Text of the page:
Here's the thing about SB Nation: I enjoyed (most) of my time there, and I'm glad I had the opportunity at a time I otherwise wouldn't have
— Cameron Goeldner (@Goeldfinger) August 14, 2017
While knowing that not a single person, especially not me, at the site would see a dime of the revenue that was generated. Not being paid
— Cameron Goeldner (@Goeldfinger) August 14, 2017
I made $10 per hour (eventually raised to $13) working 40 hour weeks. I asked for those hours but wasn’t told I should be getting benefits.
— Kevin Trahan (@k_trahan) August 14, 2017
There isn’t necessarily a legal obligation for SB Nation to pay every contributor; writing can be provided to an outlet for free if the author chooses to do that, and there can sometimes be benefits from exposure, including pathways to other jobs. (On that note, though, it’s interesting that the contract Awful Announcing obtained included a non-compete clause preventing the blogger from working for Bleacher Report or ESPN during the contract or for six months after the contract, which would certainly limit some of those pathways.) And not every contributor is looking to become a full-time sportswriter; for some, it’s an off-work hobby, and if their compensation or lack thereof for their writing works for them, great. (It should be noted that expecting people to work for free or limited money, even as a stepping stone to a living wage, limits the pool of writers you get, though.)
But whether SB Nation should pay every contributor to their team sites and/or should pay site managers more is a valid debate. That’s especially true when you consider that parent corporation Vox Media is valued at over a billion dollars. If content on the team sites is contributing significantly more to SB Nation’s revenue and valuation than what they’re paying for it, that’s definitely grounds for criticism. And there could be benefits to the company to paying more as well; compensation that enables site managers to make that their full-time job could boost the quality of writing and editing on the site and help avoid issues like plagiarism and offensive content, and compensation for contributors could boost the quality of contributors SB Nation receives.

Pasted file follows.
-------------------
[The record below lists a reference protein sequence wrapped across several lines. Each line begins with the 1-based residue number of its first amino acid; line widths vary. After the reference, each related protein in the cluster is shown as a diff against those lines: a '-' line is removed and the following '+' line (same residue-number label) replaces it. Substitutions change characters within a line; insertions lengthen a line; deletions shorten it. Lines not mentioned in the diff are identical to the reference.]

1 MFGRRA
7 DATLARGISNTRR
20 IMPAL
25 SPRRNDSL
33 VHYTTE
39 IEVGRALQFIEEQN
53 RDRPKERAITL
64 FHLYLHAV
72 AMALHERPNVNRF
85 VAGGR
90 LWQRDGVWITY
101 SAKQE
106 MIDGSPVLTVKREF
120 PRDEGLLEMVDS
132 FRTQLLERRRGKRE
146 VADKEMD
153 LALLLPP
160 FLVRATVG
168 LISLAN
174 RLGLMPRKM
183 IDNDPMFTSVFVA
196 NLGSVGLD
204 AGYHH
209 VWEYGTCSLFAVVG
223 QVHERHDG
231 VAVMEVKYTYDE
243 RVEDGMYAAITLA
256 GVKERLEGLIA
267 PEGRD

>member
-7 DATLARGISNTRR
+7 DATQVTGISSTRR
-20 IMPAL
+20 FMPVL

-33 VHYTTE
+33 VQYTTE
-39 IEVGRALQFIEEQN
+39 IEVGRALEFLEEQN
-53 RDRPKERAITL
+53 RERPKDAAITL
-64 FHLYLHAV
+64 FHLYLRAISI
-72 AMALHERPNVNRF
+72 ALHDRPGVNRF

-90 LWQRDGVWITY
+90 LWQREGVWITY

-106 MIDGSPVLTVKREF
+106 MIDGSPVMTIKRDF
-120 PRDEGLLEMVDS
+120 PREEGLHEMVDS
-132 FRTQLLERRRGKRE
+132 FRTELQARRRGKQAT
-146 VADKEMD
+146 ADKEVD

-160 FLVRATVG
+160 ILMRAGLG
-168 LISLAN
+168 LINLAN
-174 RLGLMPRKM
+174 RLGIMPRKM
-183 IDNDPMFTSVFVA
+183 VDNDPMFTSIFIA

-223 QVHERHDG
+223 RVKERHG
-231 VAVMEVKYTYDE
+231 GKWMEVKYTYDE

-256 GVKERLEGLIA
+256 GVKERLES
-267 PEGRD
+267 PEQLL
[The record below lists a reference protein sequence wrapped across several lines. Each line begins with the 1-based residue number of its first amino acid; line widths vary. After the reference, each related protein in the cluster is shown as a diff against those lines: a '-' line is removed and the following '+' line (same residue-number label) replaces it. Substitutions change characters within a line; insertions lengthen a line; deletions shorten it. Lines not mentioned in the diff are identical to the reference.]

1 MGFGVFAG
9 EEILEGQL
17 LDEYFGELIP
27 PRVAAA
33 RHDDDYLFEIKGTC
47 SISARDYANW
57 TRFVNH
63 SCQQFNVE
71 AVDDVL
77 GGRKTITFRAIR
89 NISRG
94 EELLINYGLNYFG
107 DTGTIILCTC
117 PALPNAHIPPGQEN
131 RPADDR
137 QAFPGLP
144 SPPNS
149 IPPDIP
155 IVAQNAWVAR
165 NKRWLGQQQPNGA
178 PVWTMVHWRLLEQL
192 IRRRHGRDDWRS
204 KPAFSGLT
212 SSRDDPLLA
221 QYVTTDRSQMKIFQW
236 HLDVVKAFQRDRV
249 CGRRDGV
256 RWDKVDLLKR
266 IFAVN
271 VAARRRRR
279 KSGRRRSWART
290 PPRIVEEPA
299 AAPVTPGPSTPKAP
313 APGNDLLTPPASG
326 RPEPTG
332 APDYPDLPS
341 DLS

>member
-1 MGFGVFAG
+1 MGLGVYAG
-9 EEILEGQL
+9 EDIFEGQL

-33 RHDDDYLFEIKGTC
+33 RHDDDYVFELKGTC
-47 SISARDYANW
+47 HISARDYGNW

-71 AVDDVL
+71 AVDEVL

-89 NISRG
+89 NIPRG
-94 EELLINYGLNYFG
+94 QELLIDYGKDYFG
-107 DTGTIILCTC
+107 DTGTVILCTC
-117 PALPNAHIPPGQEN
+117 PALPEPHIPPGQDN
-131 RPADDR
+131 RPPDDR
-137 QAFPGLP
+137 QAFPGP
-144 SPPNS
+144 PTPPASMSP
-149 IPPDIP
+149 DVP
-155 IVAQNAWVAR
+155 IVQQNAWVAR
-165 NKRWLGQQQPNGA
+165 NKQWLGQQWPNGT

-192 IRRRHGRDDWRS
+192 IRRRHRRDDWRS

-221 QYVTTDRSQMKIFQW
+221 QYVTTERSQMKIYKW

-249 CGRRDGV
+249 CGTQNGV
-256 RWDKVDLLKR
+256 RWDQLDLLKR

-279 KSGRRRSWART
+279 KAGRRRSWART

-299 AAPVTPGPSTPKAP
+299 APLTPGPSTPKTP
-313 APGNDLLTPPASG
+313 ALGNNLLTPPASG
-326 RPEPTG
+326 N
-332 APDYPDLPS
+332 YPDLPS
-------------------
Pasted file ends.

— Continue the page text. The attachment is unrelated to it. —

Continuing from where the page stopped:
The “write for exposure” versus “pay all your writers a living wage” argument certainly isn’t unique to SB Nation, though, as it’s one that’s ongoing across a wide range of media properties. What is unique to SB Nation are Bergeron’s comments that “everybody who contributes for a Vox Media property gets paid.” That doesn’t seem to be the case at present, based on comments both inside and outside of Wagner’s article. And it’s quite different than the eventual comment in SB Nation’s statement that they pay at least one person per site. We’ll see what happens here.